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If you own a condominium, you’ll need an individual condo insurance policy even though your condo association has its coverage.
While the condo association takes some of the insurance burdens off you, you’ll still need your protection.
Condo association insurance typically covers building exteriors and common areas. However, this type of home insurance – known as the master policy or Home Owner Association (HOA) policy – doesn't likely cover what's inside your specific unit. It also may not cover all damages outside your unit.
Condo insurance coverage
Homeowners insurance and condo insurance vary regarding what’s covered. While regular homeowners insurance covers damages to the home and contents, condo insurance, also known as HO6 insurance, covers property damage and liability risks for condo owners inside the condo only.
When looking to buy condo insurance, carefully review your condo association policy first. Notice the level of protection your condo association offers.
"The way it works is the condo owner's policy dovetails with the master policy," says Eric Goldberg, associate general counsel for Washington D.C.-based American Insurance Association. "Where the lines are drawn is dictated by the condo documents."
The HOA policy isn't going to be easy reading – some association policies can be dozens of pages of legalese – but it's essential to understand where your responsibility begins.
"Sometimes they are easy and straightforward, and other times they can be complex, where you almost have to be a lawyer" to understand them, says Doug Foulks, a product manager at Columbus, Ohio-based Nationwide Insurance.
There are different phrases you’ll want to look for, such as “all in, “all inclusive,” “special entity, “ “bare walls in” and “wall studs in.” These phrases tell you the level of coverage that the HOA policy provides.
Here are the three different types of condo association policies from most protection to least protection:
• All in and all inclusive. Protects all individual units’ exterior and interior surfaces, including fixtures, installations, and additions. The individual condo owner is still responsible for personal property.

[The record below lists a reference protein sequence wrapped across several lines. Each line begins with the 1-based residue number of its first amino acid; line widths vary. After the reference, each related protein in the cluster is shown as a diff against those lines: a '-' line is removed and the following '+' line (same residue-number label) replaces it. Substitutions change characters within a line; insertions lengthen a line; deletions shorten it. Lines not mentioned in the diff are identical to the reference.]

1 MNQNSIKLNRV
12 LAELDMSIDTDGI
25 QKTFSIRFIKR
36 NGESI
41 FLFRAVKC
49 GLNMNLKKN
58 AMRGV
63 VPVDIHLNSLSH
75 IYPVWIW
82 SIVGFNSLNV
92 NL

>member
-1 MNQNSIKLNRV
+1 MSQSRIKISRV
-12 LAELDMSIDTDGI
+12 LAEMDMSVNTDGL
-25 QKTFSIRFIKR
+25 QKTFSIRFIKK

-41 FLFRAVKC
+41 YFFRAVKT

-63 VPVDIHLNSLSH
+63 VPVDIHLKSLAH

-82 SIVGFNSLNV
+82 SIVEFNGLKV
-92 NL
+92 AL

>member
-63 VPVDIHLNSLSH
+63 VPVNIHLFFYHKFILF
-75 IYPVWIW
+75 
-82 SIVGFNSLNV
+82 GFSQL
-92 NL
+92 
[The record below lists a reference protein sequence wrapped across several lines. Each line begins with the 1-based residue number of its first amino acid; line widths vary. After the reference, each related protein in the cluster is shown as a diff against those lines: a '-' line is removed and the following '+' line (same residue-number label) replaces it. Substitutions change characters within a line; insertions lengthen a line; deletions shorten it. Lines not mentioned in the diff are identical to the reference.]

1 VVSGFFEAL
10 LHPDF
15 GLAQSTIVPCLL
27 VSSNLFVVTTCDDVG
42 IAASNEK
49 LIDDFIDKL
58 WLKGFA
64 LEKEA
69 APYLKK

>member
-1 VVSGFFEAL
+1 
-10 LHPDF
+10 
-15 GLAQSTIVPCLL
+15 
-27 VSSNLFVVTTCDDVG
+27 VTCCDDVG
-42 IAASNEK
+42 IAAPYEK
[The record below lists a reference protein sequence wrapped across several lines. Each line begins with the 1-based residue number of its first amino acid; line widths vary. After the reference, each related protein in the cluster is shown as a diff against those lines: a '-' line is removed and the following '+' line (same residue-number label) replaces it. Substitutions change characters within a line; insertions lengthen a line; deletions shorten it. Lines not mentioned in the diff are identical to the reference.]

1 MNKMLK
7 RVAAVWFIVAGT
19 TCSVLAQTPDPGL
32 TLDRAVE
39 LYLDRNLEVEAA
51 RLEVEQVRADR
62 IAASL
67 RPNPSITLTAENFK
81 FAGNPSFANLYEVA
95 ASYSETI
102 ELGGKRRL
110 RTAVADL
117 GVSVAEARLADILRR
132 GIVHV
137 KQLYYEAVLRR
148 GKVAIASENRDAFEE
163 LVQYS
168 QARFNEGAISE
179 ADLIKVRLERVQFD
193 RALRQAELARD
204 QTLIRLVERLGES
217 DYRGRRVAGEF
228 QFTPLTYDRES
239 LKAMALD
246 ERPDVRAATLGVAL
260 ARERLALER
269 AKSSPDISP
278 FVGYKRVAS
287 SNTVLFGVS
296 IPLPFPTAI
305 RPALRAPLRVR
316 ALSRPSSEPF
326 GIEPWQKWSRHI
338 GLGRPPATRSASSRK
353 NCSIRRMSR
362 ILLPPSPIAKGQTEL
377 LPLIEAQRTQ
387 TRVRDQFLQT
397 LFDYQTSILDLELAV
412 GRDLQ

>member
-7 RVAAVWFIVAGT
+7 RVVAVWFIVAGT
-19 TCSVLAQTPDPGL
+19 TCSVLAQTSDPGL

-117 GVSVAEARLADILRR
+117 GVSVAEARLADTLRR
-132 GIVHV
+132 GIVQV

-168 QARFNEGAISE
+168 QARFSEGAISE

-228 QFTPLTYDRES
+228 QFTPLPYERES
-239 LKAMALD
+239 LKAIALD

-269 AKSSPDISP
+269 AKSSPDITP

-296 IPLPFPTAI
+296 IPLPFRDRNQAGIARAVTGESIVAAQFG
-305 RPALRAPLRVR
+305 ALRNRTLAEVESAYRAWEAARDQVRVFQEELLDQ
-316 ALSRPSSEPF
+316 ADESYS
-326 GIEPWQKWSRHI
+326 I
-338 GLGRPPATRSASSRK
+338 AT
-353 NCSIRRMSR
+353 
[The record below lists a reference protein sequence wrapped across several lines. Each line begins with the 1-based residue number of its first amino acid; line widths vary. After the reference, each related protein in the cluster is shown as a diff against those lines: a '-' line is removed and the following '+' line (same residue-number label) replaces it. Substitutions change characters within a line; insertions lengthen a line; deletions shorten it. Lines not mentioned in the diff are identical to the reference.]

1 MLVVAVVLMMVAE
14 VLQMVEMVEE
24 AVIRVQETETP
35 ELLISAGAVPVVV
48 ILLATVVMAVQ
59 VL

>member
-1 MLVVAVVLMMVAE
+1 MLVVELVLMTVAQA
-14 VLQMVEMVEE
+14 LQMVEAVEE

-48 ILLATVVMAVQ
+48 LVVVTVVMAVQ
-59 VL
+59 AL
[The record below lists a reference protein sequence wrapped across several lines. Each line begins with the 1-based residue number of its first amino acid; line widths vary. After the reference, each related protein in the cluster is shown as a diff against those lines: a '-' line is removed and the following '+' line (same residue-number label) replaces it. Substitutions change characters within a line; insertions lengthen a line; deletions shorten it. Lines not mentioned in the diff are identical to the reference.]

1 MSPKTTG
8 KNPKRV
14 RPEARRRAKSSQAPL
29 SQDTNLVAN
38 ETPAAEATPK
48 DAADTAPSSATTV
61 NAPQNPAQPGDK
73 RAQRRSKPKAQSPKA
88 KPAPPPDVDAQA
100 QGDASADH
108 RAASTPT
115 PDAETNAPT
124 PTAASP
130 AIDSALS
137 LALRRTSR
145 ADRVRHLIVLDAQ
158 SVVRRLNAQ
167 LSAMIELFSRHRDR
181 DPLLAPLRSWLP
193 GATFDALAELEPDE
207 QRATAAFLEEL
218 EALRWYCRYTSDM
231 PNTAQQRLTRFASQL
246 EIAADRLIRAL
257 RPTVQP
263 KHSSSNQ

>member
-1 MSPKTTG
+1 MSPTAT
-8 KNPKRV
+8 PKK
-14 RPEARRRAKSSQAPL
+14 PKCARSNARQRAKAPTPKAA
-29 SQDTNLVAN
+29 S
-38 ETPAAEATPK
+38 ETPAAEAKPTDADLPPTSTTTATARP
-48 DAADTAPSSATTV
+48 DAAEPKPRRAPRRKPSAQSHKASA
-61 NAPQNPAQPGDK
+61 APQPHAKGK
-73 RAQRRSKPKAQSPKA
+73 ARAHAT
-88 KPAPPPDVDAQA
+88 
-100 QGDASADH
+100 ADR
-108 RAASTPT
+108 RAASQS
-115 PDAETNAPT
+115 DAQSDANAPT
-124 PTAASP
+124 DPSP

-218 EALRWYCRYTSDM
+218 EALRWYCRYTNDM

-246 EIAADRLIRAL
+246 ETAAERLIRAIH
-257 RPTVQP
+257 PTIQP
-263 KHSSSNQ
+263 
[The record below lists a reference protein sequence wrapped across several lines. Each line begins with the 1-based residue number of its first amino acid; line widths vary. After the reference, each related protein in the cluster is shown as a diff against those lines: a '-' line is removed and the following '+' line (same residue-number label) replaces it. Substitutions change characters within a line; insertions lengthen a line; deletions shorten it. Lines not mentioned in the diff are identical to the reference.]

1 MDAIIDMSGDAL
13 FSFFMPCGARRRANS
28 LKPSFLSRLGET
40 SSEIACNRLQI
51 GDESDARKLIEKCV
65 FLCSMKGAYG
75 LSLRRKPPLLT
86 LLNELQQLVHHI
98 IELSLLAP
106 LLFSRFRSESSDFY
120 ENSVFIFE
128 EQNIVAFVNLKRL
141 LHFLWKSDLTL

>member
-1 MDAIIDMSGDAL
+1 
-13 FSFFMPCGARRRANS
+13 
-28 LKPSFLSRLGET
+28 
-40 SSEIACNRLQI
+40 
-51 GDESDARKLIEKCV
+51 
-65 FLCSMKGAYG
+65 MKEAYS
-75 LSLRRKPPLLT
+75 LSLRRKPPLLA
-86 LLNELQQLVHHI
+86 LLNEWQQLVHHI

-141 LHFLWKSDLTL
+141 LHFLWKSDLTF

• Special entity. Covers nearly all of the condo structure, which includes fixtures in units. This coverage does not contain structural improvements or unit additions. The condo owner is responsible for personal property coverage.
• Bare walls in and wall studs in. Covers only the bare structure. You will need to insure all of your condo’s interior contents, including bathroom and kitchen fixtures and countertops, as well as your personal property.
Knowing what the master policy covers can help you purchase the proper individual home insurance policy coverage, says Foulks.
HO6 Condo Insurance: What does it cover?
HO6 Condo Insurance covers damages to the unit and personal property, as well as liability claims, such as someone getting injured in your condo.
HO6 Condo Insurance typically provides protection for damages to interior walls, floors, and ceilings. It normally covers damage caused by:
• Weather (in many states, hurricane damage is not covered)
• Smoke damage
• Frozen pips
Much like regular homeowners insurance, a regular condo insurance policy does not protect you against flood damage. You will have to buy a separate policy.
Condo liability insurance
Liability insurance is typically part of the usual condo insurance policy. It protects you in case someone is injured in your condo unit.
Make sure you select liability limits that are enough to protect your assets. Liability insurance often ranges from $100,000 to $500,000. You may want to explore a personal liability if the liability limits are not high enough.
The liability portion of condo insurance is the cheapest and can cost around $20 a year for $300,000 in liability coverage, says Ben Schuam, a product manager at Mayfield Village, Ohio-based Progressive Insurance.
Condo contents insurance
Standard HO6 condo insurance covers floors, inner walls, and light fixtures, but you may still want to cover your contents. That’s where personal property or condo contents insurance comes in.